Tuesday, July 3, 2012

Thoughts on design: The 100,000-student classroom

There is currently no consensus on how closely... This video was shared by Peter Allen, and a few things caught my attention. The first was the use of written notes captured by a camera...it feels counter-intuitive, but they had good feedback about the sense it created a more knowledgeable friend explaining something. The second thing to jump out is that everyone was working on the same thing at the same time; again, this seems to go against notions of personalisation and differentiation, but I can see how it would lead to a 'critical mass' in the subject associated forums. And the final thing was making some of the material available for a limited time to help with motivation and work to deadlines. Hmmm.

While I really 'get' some of this, and for sure deadlines for example, can be a great motivator. But to remove the material completely seems to negate the notion of being able to review, recycle, and reflect. Also, with the handwritten notes - are there issues of accessibilty here (low vision learners for example)? And finally, everyone learning at the same time at the same pace...Peter Norvig mentioned Sal Khan as a source of knowledge, but something that Khan's research is indicating is (no surprise here) everyone learns at a different pace and in a different way.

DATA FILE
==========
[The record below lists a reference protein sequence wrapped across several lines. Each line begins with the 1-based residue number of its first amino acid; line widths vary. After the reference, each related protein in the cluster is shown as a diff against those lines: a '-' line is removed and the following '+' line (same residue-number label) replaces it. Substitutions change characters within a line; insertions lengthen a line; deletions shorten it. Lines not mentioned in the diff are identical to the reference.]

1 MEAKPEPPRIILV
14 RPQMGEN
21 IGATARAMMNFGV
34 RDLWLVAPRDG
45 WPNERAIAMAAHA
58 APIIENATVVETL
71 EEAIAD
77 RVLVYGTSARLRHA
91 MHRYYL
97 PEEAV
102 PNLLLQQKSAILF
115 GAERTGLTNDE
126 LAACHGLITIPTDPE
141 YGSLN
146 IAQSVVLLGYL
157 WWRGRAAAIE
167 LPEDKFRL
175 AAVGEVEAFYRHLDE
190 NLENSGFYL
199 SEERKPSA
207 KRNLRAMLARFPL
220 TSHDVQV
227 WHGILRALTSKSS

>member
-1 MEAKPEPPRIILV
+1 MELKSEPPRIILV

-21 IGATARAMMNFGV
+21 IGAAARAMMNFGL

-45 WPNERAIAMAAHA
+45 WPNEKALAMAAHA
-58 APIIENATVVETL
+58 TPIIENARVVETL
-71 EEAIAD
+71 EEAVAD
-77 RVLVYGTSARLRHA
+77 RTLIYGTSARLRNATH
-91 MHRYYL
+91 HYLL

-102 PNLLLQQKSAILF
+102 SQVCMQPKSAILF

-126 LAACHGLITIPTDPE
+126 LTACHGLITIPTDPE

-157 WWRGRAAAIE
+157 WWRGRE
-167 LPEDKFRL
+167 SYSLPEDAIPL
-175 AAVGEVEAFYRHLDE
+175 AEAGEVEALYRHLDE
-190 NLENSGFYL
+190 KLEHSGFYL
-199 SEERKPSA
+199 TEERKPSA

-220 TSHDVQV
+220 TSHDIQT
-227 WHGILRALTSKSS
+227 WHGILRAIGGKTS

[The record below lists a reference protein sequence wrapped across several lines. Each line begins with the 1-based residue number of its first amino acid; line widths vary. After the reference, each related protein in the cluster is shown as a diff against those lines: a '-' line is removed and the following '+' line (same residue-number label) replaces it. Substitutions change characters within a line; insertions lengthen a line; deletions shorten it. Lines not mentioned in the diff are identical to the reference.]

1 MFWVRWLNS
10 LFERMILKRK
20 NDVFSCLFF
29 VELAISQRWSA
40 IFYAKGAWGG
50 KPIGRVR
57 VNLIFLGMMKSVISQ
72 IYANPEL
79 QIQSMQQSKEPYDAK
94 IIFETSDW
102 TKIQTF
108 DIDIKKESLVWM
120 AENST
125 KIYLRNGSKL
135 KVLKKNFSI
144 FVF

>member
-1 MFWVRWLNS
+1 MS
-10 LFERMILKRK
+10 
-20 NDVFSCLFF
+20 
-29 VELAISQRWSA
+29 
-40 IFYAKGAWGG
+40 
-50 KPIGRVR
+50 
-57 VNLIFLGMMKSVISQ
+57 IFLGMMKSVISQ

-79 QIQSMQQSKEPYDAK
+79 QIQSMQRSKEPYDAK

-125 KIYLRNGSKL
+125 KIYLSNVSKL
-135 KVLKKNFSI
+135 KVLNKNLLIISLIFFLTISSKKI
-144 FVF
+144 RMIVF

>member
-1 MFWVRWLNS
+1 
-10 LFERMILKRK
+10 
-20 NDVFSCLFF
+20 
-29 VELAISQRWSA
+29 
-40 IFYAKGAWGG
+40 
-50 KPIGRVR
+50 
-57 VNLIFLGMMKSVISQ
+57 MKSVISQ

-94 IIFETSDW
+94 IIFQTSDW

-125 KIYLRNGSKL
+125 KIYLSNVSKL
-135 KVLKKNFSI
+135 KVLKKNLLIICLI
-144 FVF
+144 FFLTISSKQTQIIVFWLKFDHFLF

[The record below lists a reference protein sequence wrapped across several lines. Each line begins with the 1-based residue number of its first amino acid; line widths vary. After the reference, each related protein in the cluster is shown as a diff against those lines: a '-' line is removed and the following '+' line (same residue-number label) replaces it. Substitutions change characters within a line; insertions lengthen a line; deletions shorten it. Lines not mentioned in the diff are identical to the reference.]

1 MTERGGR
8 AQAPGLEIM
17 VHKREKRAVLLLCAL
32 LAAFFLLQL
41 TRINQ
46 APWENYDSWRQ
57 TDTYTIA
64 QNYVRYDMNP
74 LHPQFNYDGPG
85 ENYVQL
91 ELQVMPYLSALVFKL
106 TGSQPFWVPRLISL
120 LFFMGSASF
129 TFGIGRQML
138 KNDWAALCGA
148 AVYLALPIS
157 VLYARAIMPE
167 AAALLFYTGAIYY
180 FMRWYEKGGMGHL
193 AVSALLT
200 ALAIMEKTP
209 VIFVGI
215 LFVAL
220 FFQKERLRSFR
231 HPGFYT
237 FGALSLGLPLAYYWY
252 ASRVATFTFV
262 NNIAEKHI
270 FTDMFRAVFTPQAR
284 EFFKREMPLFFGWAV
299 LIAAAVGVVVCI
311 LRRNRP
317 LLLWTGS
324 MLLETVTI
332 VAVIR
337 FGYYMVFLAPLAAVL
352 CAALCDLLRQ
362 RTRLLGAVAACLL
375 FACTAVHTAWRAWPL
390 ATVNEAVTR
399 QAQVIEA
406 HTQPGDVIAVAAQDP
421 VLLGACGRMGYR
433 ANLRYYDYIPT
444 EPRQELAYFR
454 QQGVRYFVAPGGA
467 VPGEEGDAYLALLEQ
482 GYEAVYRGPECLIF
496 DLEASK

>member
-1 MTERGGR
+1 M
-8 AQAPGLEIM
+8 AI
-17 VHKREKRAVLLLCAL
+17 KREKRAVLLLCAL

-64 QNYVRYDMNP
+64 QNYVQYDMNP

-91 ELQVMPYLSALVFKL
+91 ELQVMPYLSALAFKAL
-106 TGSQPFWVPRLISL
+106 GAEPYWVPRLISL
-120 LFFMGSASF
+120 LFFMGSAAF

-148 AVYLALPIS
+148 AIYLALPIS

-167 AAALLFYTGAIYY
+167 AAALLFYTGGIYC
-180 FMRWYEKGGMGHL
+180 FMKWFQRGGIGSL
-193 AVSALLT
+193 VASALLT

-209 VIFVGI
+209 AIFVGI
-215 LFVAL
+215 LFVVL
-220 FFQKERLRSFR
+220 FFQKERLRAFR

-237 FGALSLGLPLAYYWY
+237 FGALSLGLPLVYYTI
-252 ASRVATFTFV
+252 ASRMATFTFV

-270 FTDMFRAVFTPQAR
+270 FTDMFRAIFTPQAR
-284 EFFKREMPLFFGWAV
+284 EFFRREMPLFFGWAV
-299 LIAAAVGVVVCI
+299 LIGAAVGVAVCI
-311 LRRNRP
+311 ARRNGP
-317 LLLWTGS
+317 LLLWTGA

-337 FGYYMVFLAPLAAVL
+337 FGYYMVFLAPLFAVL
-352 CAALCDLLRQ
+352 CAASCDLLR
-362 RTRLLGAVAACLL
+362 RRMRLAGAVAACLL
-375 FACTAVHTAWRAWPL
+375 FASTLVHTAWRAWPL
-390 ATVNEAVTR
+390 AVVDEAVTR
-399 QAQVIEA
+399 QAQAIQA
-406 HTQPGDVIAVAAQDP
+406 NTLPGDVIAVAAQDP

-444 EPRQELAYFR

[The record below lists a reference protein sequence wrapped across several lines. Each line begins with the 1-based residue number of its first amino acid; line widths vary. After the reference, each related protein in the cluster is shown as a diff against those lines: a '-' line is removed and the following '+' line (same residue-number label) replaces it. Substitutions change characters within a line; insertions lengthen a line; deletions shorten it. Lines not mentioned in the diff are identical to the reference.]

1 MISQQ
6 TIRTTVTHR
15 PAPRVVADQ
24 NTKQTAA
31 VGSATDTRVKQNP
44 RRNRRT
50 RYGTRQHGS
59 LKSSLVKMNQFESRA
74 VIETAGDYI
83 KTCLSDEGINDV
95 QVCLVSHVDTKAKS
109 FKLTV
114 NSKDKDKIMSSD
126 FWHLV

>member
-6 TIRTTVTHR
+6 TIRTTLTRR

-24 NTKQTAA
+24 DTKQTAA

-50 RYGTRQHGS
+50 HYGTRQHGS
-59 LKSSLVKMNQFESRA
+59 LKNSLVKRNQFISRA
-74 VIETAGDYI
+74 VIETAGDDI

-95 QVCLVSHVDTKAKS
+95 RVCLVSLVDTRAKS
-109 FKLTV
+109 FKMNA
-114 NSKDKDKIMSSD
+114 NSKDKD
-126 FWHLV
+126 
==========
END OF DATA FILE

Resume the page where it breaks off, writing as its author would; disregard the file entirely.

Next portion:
What are your thoughts?

The description from the site reads: http://www.ted.com In the fall of 2011 Peter Norvig taught a class with Sebastian Thrun on artificial intelligence at Stanford attended by 175 students in situ -- and over 100,000 via an interactive webcast. He shares what he learned about teaching to a global classroom. Image There is currently no consensus on how closely the brain should be simulated. (Photo credit: Wikipedia)

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